Just a few short weeks ago, it was fair to wonder if Oklahoma dynamo Trae Young should be the No. 1 pick in the upcoming 2018 NBA draft. He was blitzing opposing defenses across the country, marching into arena after arena and pouring in 30.2 points and 9.5 assists per game while shooting 40.9% from three-point land. But that conversation came to a halt once the calendar flipped to February, as the Sooners would suffer a six-game losing streak and watch their freshman phenom sputter.
Young finished the regular season scoring just 21.2 points and dishing 7.2 assists per game while converting only 25.3% of his triples during Oklahoma's final 10 games. Tucked into that stretch: His only college game without a made three-pointer, four other contests in which he failed to shoot above 20% from deep, and myriad scowls and frustrated faces. There’s context to acknowledge here: Big 12 defenses clamped down on the point guard, often completely ignoring one or even two of his perimeter teammates. And Young saw more double-teams out of pick-and-rolls than open driving lanes.
Still, there was a scorching-hot Trae Young that powered Oklahoma to a 16–5 start, and a struggling Trae Young that led the Sooners to a 2–8 finish to the season. Which version will enter the NBA in June? Or is the real Trae Young somewhere in the middle? The Crossover’s Front Office polled five scouts around the league for their impression of Young’s rollercoaster rookie season.
Scout 1: "Obviously at the beginning of the year he was playing out of his mind. I think everybody realized that was probably his best. It wasn’t as if anybody thought he was going to continue to play that way forever. Lately teams have guarded him differently. We need to figure out, how much has his decline been that people have been able to stop him, how much of it has been how his body wore down and how that will translate to to the course of an 82-game season? We never had him as a top-four pick when he was at his peak. When he was at his peak, he was probably in the 5–8 range, and now after his drop off he’s probably still 7–12.
"Nobody is worried about his skill level. You look around his team, and there’s not a lot of talent. He’s not going to be guarded that way in the NBA. If it is, that means he’s going to be scoring 30 points per game, and you’ll take that. What I would say is, the biggest concern to me is is this his body not holding up? Is this his bolding not holding up physically because he has a thin frame and if he can’t hold up over 35 games, how can he hold up over 82 games? But he’s still an elite talent and I don’t think that this downturn is going to change too much, at least for us."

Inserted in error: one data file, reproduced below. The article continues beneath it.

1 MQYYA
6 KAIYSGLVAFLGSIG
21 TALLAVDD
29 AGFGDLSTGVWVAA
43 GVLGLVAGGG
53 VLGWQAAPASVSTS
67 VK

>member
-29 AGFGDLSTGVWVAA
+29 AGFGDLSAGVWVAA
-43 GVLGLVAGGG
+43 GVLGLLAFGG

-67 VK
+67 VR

Scout 2: "I’ve got him right now as the 11th player in the draft. I’m a little concerned he’s developed bad habits. He’s not going to be able to shoot 30 times a game in the NBA because his veterans will kick his ass. He hasn’t been efficient. His shot selection has gotten so bad and he’s turnover prone. I don’t think it’s fair to any kid to compare him to Steph Curry. He’s a scary prospect for me, but he clearly has done some really big things. You don’t average 30 and 9 like he did as a freshman without a whole lot of talent."
Scout 3: "I was never high on him to begin with because of his physical limitations, lack of athleticism and how he doesn't defend. He's not someone I would take in the lottery. He's a good backup to me."
Scout 4: "Trae's stock has took a dip. Team workouts are important for him. He's still a dynamic and talented player, more than likely will still be a top 10 pick. I thought he was playing himself into the top five. Now I think he's more 8–9 range. I have him at nine on my board, behind Sexton. I think Trae is more of a point than Sexton, though. Collin is more of a scoring guard."
Scout 5: "He’s trending down. The problem I have with him, I understand there’s the natural Steph Curry comparison, but standing next to Steph and standing next to Trae, he’s significantly smaller, he’s more frail and he doesn’t have the same physical tools that Steph has as far as sheer size, not that Steph’s a huge guy. A worry I have about him is physically holding up. I think a part of that is definitely mental. He knows that he’s getting beat up and his body’s taking a toll. I think the physical load he has to carry, surrounded by—you know it’s almost like Kobe in the Smush Parker years—that’s gonna take a toll at a certain point, he’s just not on a team loaded with NBA players.
"I think the expectations were put a little too high. They were an 11-win team last year. I think he’s incredibly talented, I think he has great hand-eye coordination, has a really quick trigger, really good range. I think his best skill is his passing and vision. That’s his best trait. He’s not a very good athlete, but he has excellent acceleration going end-to-end and 0–to–60. But he’s definitely been exposed a bit. He was pretty high on my board in January and now I feel like there would be more hesitation with drafting that guy. I don’t like his mental approach on the defensive end. The guy doesn’t provide effort on defense. Once in a blue moon he’ll try to lock up, but most of the time he’s not even trying. For some coaches, you’re not even going to sniff the floor if that’s your approach. He’s not my No. 1 point guard in the draft anymore, but he’s still in the top three."